President Lukashenka will use the local elections to strengthen the nomenclature’s loyalty by giving them hope for greater influence in politics. The issue of creating the ‘Party of Power’ in Belarus has been raised from time to time, most often ahead of the national election campaigns. However, having such a party would be at odds with the current cult-of-personality system, which could only be transformed following a serious systemic crisis, Solidarity with Belarus Information Office reports.
President Aliaksandr Lukashenka, when appointing local executives, said that he was not against if a leading pro-governmental political party emerged in Belarus.
For a while now, President Lukashenka has been mulling over setting up the ‘Party of Power’, which would allow him to ensure loyalty of mid- and low-ranking officials. It is worth noting that in recent years, mid- and low level executive bodies have suffered from staff shortages and poor management, which, for example, resulted in derailed economic modernization plans.
Leaders of the ‘Belaya Rus’ quango do not hide their ambitions to transform the organization into a political party. As a rule, Lukashenka’s statements about the need to institutionalize the nomenclature’s interests coincide with national political campaigns or with the deepening socio-economic crisis, SBIO experts stress.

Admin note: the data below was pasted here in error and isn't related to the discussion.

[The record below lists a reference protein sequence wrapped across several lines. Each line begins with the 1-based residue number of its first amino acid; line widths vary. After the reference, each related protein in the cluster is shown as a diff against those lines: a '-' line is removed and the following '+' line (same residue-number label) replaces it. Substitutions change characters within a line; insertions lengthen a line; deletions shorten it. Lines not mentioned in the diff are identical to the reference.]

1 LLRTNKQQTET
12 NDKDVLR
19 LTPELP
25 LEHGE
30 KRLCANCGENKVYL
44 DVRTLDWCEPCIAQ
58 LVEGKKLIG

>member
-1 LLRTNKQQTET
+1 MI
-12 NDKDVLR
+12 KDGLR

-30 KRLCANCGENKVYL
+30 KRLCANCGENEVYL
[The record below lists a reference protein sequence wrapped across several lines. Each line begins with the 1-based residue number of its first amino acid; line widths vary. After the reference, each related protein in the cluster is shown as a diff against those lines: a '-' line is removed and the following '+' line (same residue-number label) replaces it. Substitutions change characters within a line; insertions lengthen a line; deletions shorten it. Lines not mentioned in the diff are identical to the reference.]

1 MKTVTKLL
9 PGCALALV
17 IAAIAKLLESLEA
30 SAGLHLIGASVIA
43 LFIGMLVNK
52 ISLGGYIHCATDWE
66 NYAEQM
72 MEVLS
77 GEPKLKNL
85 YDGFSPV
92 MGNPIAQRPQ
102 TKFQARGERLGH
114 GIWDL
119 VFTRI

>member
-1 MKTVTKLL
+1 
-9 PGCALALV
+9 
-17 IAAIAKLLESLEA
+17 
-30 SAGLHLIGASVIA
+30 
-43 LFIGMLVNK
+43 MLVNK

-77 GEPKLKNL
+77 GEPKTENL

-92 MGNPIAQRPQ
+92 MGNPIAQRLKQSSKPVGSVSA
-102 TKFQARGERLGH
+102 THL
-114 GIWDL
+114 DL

President Lukashenka authorized the establishment of ‘Belaya Rus’ in 2004. The aim of its existence was to support him during the referendum to remove quantitative restrictions on presidential terms. Belaya Rus’ first HQs were in Hrodna region, considered as one of the most rebellious regions.
De facto, the issue of ‘Belaya Rus’ transformation into a political party appears on the agenda each time before election campaigns start. However, as soon as the political cycle completes its round, the President gradually loses his interest in the ‘Party of Power’. In addition, the ‘Belaya Rus’ issue often coincides with Belarus resuming her Western policy.
Nevertheless, despite some signs of crisis in the governance, the ruling elite have full control over the situation in Belarus. President Lukashenka remains the most influential politician and his electoral rating remains at 34.8%.
Meanwhile, ‘Belaya Rus’ is not an institution which has a significant impact on people’s moods. According to IISEPS’ December poll, only 6.6% of the population would vote for Belaya Rus candidates, even fewer than for ‘Tell the Truth!’ or ‘For Freedom’ movement candidates.
President Lukashenka will continue to delay the creation of the ‘Party of Power’ in Belarus, being careful not to delegate any authority to nomenclature or create any alternative sources of power. In times of crisis, President Lukashenka will rely on the use of force. However, ahead of the presidential campaign, the President will use various means to enhance the nomenclature’s loyalty, including populist rhetoric about the creation of the ‘Party of Power’, SBIO analysts conclude.
www.belsat.eu/en, following SBIO